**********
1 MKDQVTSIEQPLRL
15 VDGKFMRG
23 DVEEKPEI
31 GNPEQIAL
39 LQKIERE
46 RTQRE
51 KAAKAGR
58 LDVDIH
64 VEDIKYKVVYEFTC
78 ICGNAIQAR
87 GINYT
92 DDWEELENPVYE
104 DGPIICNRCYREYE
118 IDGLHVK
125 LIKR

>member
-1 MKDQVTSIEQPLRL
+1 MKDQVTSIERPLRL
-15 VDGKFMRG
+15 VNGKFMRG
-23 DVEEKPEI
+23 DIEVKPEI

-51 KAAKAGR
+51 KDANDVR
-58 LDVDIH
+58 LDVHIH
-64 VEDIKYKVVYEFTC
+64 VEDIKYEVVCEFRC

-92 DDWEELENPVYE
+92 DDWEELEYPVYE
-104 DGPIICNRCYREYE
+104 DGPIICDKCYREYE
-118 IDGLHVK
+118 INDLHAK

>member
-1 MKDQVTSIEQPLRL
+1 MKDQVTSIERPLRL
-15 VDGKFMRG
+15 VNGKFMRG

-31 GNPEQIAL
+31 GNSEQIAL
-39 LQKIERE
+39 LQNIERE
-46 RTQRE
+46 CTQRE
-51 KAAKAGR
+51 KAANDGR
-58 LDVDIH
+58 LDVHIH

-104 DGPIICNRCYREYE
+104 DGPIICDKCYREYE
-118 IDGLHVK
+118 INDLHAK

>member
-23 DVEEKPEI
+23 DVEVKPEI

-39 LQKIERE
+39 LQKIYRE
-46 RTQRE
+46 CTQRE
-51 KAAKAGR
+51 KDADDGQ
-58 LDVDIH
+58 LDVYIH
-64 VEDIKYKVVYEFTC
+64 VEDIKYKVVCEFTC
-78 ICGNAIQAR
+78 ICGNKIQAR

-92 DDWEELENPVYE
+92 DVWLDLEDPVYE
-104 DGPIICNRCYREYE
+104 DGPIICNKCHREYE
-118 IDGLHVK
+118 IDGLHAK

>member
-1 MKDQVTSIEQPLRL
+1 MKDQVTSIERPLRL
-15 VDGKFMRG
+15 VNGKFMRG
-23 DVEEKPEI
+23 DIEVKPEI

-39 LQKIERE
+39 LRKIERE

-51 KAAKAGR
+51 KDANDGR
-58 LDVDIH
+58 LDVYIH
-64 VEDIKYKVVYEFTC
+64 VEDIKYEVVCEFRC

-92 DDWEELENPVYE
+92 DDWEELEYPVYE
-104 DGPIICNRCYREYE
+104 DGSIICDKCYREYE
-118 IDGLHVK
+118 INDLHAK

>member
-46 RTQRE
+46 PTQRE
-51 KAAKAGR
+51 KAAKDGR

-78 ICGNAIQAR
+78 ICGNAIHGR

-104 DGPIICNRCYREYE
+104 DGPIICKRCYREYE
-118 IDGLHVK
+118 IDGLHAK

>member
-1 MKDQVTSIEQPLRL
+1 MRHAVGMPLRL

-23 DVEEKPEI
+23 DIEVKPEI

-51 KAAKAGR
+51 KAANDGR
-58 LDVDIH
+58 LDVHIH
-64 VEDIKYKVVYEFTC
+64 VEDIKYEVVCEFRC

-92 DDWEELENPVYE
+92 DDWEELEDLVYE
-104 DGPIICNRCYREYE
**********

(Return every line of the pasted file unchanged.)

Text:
1 MKDQVTSIEQPLRL
15 VDGKFMRG
23 DVEEKPEI
31 GNPEQIAL
39 LQKIERE
46 RTQRE
51 KAAKAGR
58 LDVDIH
64 VEDIKYKVVYEFTC
78 ICGNAIQAR
87 GINYT
92 DDWEELENPVYE
104 DGPIICNRCYREYE
118 IDGLHVK
125 LIKR

>member
-1 MKDQVTSIEQPLRL
+1 MKDQVTSIERPLRL
-15 VDGKFMRG
+15 VNGKFMRG
-23 DVEEKPEI
+23 DIEVKPEI

-51 KAAKAGR
+51 KDANDVR
-58 LDVDIH
+58 LDVHIH
-64 VEDIKYKVVYEFTC
+64 VEDIKYEVVCEFRC

-92 DDWEELENPVYE
+92 DDWEELEYPVYE
-104 DGPIICNRCYREYE
+104 DGPIICDKCYREYE
-118 IDGLHVK
+118 INDLHAK

>member
-1 MKDQVTSIEQPLRL
+1 MKDQVTSIERPLRL
-15 VDGKFMRG
+15 VNGKFMRG

-31 GNPEQIAL
+31 GNSEQIAL
-39 LQKIERE
+39 LQNIERE
-46 RTQRE
+46 CTQRE
-51 KAAKAGR
+51 KAANDGR
-58 LDVDIH
+58 LDVHIH

-104 DGPIICNRCYREYE
+104 DGPIICDKCYREYE
-118 IDGLHVK
+118 INDLHAK

>member
-23 DVEEKPEI
+23 DVEVKPEI

-39 LQKIERE
+39 LQKIYRE
-46 RTQRE
+46 CTQRE
-51 KAAKAGR
+51 KDADDGQ
-58 LDVDIH
+58 LDVYIH
-64 VEDIKYKVVYEFTC
+64 VEDIKYKVVCEFTC
-78 ICGNAIQAR
+78 ICGNKIQAR

-92 DDWEELENPVYE
+92 DVWLDLEDPVYE
-104 DGPIICNRCYREYE
+104 DGPIICNKCHREYE
-118 IDGLHVK
+118 IDGLHAK

>member
-1 MKDQVTSIEQPLRL
+1 MKDQVTSIERPLRL
-15 VDGKFMRG
+15 VNGKFMRG
-23 DVEEKPEI
+23 DIEVKPEI

-39 LQKIERE
+39 LRKIERE

-51 KAAKAGR
+51 KDANDGR
-58 LDVDIH
+58 LDVYIH
-64 VEDIKYKVVYEFTC
+64 VEDIKYEVVCEFRC

-92 DDWEELENPVYE
+92 DDWEELEYPVYE
-104 DGPIICNRCYREYE
+104 DGSIICDKCYREYE
-118 IDGLHVK
+118 INDLHAK

>member
-46 RTQRE
+46 PTQRE
-51 KAAKAGR
+51 KAAKDGR

-78 ICGNAIQAR
+78 ICGNAIHGR

-104 DGPIICNRCYREYE
+104 DGPIICKRCYREYE
-118 IDGLHVK
+118 IDGLHAK

>member
-1 MKDQVTSIEQPLRL
+1 MRHAVGMPLRL

-23 DVEEKPEI
+23 DIEVKPEI

-51 KAAKAGR
+51 KAANDGR
-58 LDVDIH
+58 LDVHIH
-64 VEDIKYKVVYEFTC
+64 VEDIKYEVVCEFRC

-92 DDWEELENPVYE
+92 DDWEELEDLVYE
-104 DGPIICNRCYREYE